Stormy Saturday, Colder Storm Monday & Tuesday

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The third in a series of systems that has impacted northern California over the last several days will continue to slide across northern California through the day Saturday, as it’s already slid through half the state as of Friday evening.

March 28th Map

The upper low driving this front into northern California is located off the Pacific Northwest coast (again), which is driving a strong 110 – 130kt upper jet into northern & central California. The jet itself is a cross over of the subtropical and main Pacific jet, which transports in some modest moisture along/ahead of the low’s associated cold front. The front will slowly slip through the region through early afternoon (Saturday) in the southern Sacramento valley, and clear the northern & central valley by late morning. Precipitation with the front will likely be moderate most of the time, but could be locally heavy given pockets of stronger lift along the east side of the valley and especially in the foothills and mountains where uplsoping and orographics enhance precipitation.Snow levels with the front overnight (Friday) into Saturday will stick around 5500 – 6500ft, but by mid to late-afternoon, colder air begins working it’s way southeast overhead, and supports snow levels around 4500 – 5000ft.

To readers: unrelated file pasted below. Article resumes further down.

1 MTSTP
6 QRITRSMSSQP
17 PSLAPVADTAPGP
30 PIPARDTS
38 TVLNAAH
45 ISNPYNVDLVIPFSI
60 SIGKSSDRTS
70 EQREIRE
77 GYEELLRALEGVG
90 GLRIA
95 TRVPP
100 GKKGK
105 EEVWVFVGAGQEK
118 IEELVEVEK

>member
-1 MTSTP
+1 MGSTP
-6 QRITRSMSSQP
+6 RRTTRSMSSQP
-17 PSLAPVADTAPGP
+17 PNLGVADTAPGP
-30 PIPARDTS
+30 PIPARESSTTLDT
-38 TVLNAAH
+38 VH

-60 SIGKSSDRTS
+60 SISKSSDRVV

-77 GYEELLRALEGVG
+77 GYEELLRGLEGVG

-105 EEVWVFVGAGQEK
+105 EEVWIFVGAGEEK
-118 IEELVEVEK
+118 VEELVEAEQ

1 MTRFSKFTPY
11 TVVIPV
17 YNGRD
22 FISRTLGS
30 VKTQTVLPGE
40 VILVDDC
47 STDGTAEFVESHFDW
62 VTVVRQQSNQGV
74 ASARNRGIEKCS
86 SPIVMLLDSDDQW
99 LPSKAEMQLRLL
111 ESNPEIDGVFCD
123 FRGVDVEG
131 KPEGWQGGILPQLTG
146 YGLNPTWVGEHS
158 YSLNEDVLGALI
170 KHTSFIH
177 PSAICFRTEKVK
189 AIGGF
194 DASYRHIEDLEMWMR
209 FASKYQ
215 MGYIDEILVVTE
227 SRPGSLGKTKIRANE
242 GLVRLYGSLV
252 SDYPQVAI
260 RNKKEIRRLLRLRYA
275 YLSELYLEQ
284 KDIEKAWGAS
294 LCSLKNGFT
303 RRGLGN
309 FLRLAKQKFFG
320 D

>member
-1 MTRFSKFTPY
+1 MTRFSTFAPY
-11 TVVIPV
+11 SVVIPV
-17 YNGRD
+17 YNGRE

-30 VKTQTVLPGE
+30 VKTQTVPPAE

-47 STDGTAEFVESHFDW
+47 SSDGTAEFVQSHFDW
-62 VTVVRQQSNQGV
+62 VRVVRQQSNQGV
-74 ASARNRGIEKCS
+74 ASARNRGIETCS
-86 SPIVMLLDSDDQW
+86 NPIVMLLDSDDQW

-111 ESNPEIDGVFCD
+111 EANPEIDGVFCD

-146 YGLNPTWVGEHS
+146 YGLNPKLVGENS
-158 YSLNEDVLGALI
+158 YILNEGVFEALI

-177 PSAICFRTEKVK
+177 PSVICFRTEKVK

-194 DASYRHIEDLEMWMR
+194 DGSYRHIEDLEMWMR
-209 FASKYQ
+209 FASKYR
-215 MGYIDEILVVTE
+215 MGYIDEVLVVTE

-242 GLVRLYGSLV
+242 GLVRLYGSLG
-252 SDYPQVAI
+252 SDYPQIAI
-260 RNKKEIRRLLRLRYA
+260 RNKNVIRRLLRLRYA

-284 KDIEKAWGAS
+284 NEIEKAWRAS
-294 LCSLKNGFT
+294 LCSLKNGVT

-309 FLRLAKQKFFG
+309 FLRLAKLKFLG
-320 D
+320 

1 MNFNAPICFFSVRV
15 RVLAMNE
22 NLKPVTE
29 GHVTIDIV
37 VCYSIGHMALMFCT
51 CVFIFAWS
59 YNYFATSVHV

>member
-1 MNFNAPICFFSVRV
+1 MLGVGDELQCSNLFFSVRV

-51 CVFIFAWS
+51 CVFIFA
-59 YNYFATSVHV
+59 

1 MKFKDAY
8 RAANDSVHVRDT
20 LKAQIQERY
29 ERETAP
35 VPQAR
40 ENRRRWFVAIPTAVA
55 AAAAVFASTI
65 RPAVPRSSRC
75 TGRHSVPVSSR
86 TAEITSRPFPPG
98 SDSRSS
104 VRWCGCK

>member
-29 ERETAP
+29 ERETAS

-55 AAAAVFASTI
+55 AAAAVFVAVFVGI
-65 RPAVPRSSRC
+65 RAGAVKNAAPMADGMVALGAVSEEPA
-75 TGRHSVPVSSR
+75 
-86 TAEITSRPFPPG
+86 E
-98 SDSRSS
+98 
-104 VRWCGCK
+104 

0z 4km NAM's forecast 300mb winds and 500mb heights valid Saturday afternoon.

0z 4km NAM’s forecast 300mb winds and 500mb heights valid Saturday afternoon.

Behind the front, the cold(er) air aloft will promote steeper mid-level lapse rates in a 150 – 200 mile wide plume associated with a vort-max associated with the upper low offshore. The timing of this vort-max will be key to convective chances, as it is what will be the key initiator convection wise behind the front. It does appear to be quite likely that things dry out and clear up behind the front in the central/northern valley by late morning and early afternoon, allowing surface temperatures to rise into the upper 50s to low 60s in the valley north of Sacramento. These temperatures will promote decent amounts of low-level CAPE, with values in the 100 – 300 j/kg range becoming more widespread from the northern San Joaquin valley through the northern Sacramento valley, with values in the Sacramento valley potentially exceeding 500 j/kg, with values upwards of 800 j/kg being modeled by some high resolution models including the 4km NAM.

0z 4km NAM's forecast MLCAPE and 10m wind directions arrows.

0z 4km NAM’s forecast MLCAPE and 10m wind directions arrows.

Directional shear will be decent once again Saturday given the upper low off the PNW coast and a vort-max off the northern CA coast, with surface winds out of the south to southeast and mid/upper-level winds from the southwest to west. As the vort-max comes inland, bands of better speed shear in association with the decent veering promote o – 3km storm relative helicity values in the 50 – 150 M2/S2 range, which is a bit less then the Wednesday event, but is sufficient for rotating thunderstorms given appropriate instability/buoyancy, and lifting mechanism. Forecast hodographs vary a bit by model, but in general do indicate some small clockwise hook features, also supporting the idea (or, well, probable fact) that directional shear will be decent in the lower levels at least.

0z 4km NAM's forecast 10m winds and 0 - 3km storm relative helicity.

0z 4km NAM’s forecast 10m winds and 0 – 3km storm relative helicity.